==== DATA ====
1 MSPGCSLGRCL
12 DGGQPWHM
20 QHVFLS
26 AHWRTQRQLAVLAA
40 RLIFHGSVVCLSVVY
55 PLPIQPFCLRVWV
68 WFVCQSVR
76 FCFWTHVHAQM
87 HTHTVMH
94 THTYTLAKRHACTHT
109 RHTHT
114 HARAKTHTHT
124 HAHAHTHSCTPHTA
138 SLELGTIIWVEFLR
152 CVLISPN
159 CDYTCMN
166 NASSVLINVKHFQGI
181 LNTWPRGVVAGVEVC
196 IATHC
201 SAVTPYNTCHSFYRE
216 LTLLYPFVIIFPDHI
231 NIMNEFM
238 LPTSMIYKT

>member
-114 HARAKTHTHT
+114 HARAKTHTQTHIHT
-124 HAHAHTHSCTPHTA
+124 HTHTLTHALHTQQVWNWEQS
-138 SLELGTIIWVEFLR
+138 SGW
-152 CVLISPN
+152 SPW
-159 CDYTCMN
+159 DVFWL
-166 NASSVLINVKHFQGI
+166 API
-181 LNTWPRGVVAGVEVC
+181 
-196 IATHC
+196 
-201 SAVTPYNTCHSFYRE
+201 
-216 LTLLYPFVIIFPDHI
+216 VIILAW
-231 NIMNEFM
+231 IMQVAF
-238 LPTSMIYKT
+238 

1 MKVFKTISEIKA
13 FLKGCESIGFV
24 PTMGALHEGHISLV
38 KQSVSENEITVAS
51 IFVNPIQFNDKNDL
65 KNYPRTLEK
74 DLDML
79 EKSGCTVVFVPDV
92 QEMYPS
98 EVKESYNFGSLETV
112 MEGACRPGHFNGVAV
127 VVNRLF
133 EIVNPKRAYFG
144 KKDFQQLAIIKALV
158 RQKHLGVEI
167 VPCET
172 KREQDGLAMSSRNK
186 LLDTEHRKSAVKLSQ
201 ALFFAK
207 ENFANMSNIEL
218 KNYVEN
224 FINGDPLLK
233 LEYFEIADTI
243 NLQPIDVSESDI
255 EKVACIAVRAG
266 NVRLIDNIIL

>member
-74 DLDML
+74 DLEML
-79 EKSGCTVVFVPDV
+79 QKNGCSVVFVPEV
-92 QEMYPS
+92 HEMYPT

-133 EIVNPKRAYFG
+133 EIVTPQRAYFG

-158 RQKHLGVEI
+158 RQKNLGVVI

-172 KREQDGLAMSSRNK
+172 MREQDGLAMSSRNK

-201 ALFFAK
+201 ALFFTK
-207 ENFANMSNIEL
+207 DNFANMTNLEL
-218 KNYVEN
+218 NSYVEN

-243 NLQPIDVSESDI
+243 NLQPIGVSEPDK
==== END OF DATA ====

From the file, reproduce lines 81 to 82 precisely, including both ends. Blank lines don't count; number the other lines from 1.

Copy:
+92 HEMYPT

-133 EIVNPKRAYFG